The iwalk does not require a special structure, since it can be installed on existing floors. This is possible because it is self-contained in its own guide rails where the palettes run, avoiding costly guide-rail adjustments that are necessary in traditional installations. This moving walk requires only a 380-mm-deep pit, whereas the conventional models need an approximately 1.15-m-deep pit.
Attractive Design/Added Comfort
The design of the iwalk had to be in accordance with the simple, yet elegant architectural trends of today. With this aim, the balustrades and handrails follow curving lines with no edges, complemented with the use of glass panels rendering a slim, transparent and light structure. The installation of a moving walk to connect two stations intends to provide the subway users with a faster and more comfortable passage through the tunnel. At a speed of 0.65 mps, it takes 3 minutes to reach the opposite end.
The comb plate design facilitates improved accessibility for those using wheelchairs or similar wheeled items.
Traveling in the São Paulo Metro Network
In 2008, your reporter discussed the overall figures regarding the extension and modernization program by the Companhia do Metropolitano de São Paulo that involved an estimated investment of BRL21 billion (US$12.3 billion). During this visit, ThyssenKrupp Elevadores and the metro company’s representatives accompanied your reporter on a ride from the new Faria Lima to Paulista metro stations, both located in Yellow Line 4. This is among the first lines in Latin America to feature glass partitions to separate the platforms from the rails in all the stations. The gates open with those of the trains, avoiding accidents and other operating complications. The illumination system is efficient with electronic reactors, high-performance reflectors and fluorescent lamps.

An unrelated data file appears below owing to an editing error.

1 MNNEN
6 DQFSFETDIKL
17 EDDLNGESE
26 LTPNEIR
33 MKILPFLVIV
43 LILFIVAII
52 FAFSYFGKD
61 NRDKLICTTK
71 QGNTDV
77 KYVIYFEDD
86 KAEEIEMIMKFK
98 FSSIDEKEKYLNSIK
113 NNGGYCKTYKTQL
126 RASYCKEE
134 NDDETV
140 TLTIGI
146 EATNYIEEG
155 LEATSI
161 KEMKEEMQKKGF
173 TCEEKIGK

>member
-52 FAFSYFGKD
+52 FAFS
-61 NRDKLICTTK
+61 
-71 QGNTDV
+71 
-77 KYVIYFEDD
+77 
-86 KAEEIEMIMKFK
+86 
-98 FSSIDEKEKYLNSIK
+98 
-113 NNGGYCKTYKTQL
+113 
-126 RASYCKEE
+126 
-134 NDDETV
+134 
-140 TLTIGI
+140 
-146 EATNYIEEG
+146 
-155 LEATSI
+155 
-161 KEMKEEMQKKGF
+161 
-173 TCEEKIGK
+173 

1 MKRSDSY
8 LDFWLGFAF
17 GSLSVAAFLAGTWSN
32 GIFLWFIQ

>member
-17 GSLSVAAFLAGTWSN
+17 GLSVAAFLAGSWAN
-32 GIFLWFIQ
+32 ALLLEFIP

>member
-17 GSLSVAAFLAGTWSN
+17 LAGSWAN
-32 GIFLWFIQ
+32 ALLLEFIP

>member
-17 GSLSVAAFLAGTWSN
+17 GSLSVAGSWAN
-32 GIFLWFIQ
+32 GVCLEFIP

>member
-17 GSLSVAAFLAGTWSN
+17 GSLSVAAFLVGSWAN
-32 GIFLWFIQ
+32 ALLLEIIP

The Faria Lima station is equipped with four stainless-steel ThyssenKrupp machine-room-less (MRL) elevators for accessibility and 10 escalators. Your reporter observed how the metro employees were trained on the use of the elevators so that they could instruct passengers with special needs. The recently opened station uses new driver-less trains manufactured by Hyundai in South Korea. Their automatic operation is safer, and the speed is always kept within the permitted ranges according to need. The trains are not divided into separate wagons; they are a long, articulated corridor so that passengers can circulate freely between the sections. Passengers have a full view of the whole train and can see it traveling into the tunnels.
Once the group and your reporter arrived at Paulista station, we went up the escalators, then directly onto the iwalks that took us along the passageway to flow into Consolação station. In Paulista station, in addition to the six connecting iwalks, there are six panoramic elevators and 18 escalators (also supplied and installed by ThyssenKrupp Elevadores).
ViaQuatro is responsible for the operation and maintenance of Line 4. This private/public partnership will invest more than US$2 billion in the line. When it is finished, it will cover 12.8 km with 11 stations.
Acknowledgments: Journalist Isabel Munhoz Silvares and photographer Dario de Freitas.